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John Ducker: Kick the habit of poor driving practices

Avoid speeding, running red and yellow lights, following too closely and riding your brakes for the sake of safety and your pocketbook.
Sinclair Road hill in the Cadboro Bay area. Instead of riding your brakes down a steep hill, reduce your speed before the descent, then pump the brakes intermittently, writes John Ducker. DARREN STONE, TIMES COLONIST

Haven’t seen it in awhile but, last week I came across a two-footed driver. By that I mean a person who uses the right foot to step on the gas pedal and uses the left foot to step on the brake. This practice, and some other bad habits we see out there every day, make the road way less safe for everyone. So perhaps it’s time to pay some more attention to our driving “habits.”

Surprisingly, the jury is out as to whether left-foot braking is a safe practice or not. Many drivers feel a better sense of control when braking with the left foot. That may be so, but it is still not recommended for some very good reasons.

For new drivers, it’s a fail on your road test if you use the method. I suppose government policy still wants drivers to keep that left foot free to use on the clutch pedal, whatever a clutch is. Anyone remember those?

But there are some other important reasons to keep that left foot at bay. How did I know the person in front was a “two-footer”? Their brake lights were on full time. We can debate whether the left foot brake method is good or bad but what’s not debatable to me is stepping on the gas and the brake the entire time you’re driving as was the case here.

The purpose of brake lights is to warn drivers behind that you’re slowing or stopping. Full-time brake lights turn that into a guessing game. Secondly, you’re probably cutting your brake life in half. If you can replace your own brakes, then you’re good. If you’re not a mechanic, then you’re stacking up needless repairs and reducing brake effectiveness for times when you might really need them. To prove my point, the car I’m talking about had a burnt out right brake light — no doubt from overuse.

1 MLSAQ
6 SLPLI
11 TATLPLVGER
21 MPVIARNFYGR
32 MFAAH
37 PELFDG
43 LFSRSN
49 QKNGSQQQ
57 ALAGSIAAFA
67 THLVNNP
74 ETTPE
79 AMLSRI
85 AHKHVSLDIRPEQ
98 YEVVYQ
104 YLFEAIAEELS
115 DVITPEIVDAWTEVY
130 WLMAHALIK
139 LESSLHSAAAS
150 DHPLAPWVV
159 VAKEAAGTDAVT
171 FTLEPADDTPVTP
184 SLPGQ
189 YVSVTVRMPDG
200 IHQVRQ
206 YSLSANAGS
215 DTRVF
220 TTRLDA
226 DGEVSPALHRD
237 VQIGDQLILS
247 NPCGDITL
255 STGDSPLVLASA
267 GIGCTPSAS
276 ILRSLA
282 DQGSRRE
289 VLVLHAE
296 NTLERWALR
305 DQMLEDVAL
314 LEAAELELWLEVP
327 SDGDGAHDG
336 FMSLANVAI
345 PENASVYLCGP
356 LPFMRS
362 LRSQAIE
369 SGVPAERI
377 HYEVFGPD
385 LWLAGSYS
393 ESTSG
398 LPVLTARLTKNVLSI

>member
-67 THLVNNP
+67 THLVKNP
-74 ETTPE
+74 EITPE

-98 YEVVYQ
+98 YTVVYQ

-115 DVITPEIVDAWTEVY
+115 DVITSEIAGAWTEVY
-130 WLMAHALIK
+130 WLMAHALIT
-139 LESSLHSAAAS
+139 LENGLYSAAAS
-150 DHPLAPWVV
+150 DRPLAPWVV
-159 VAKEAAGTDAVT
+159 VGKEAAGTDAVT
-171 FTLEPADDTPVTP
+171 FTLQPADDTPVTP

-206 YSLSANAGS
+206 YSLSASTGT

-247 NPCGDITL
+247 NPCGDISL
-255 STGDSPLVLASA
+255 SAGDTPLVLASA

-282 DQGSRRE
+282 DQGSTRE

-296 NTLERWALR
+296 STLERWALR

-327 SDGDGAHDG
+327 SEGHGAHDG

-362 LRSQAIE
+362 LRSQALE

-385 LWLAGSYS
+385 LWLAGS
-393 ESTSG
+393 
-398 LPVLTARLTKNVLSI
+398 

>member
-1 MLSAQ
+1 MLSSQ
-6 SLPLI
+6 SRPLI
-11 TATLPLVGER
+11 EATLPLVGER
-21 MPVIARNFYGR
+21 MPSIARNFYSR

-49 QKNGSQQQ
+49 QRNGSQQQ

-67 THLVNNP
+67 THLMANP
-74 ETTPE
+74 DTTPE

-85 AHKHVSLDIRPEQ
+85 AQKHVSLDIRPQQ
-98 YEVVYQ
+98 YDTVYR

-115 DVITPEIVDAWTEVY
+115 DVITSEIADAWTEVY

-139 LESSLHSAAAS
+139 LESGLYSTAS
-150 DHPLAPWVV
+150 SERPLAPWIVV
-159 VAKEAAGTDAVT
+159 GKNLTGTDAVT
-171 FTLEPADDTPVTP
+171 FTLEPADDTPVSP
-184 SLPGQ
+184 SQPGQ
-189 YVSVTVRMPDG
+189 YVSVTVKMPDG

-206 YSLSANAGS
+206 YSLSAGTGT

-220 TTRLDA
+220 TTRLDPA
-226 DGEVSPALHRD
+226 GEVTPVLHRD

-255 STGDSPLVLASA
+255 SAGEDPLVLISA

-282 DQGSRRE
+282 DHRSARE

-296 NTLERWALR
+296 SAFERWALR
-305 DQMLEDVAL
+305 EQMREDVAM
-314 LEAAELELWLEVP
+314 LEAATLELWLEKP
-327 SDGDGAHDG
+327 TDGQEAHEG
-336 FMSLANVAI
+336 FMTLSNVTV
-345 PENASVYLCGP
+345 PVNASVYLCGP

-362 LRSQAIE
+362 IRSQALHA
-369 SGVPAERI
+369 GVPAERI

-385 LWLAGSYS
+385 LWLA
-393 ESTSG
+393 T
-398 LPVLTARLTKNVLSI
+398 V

Riding the brakes continuously, with whatever foot you’re using, is just as bad. This is usually the sign of unconfident drivers — drivers who have lost faith in their own reaction times and overcompensate via the brake pedal.

I was a passenger in a vehicle once where the driver held the brakes on the entire length of descent on a steep hill. Nearing the bottom of the hill cars had slowed for an oncoming curve. My driver had to swerve into the shoulder to avoid a rear end collision - the brakes having overheated to the point of being ineffective.

On steep hills the best procedure is to reduce speed before descent then pump the brakes intermittently. This reduces brake friction, by allowing short periods for them to cool down, and keeps maximum braking power available for when you need it.

The fast starter and stopper is another habit making us all a little less safe on the road. They’re the ones who blast off from every stopped position, regardless of traffic volume, then have to brake just as hard to go back to being stopped again. That’s a habit which is both hard on the mechanics of your vehicle and your gas budget.

Racing from that imaginary “start line” to the next light decreases your chances to react to another vehicle’s sudden lane change into your path — and by leaving braking to the last minute, as you zoom up behind the car stopped in front, gives you no room for error if the road is wet or oily and you suddenly go into a skid.

Also in the top section of bad habits are drivers who play “vehicle versus the speed bump.” I suppose you win at this game by seeing how high you can make that ladder or wheelbarrow fly off the bed of your pickup as you cruise over a bump 10 or 15 k’s faster than you should.

Speed bumps are telling you there has been a problem with speeding in certain areas. It’s about being respectful on one level. On another level it’s about not tearing the bottom end of the vehicle for nothing. Fixing steering control assemblies and wheel alignments can be expensive propositions. Even more expensive is fixing broken leaf springs or cracked undercarriage frames.

Speeding, running red and yellow lights and following too closely probably top the list of bad habits but it’s also the little things we don’t often think about, like brake riding are also habits which you should try and train yourself to avoid — not just for safety’s sake but for the pocketbook as well.

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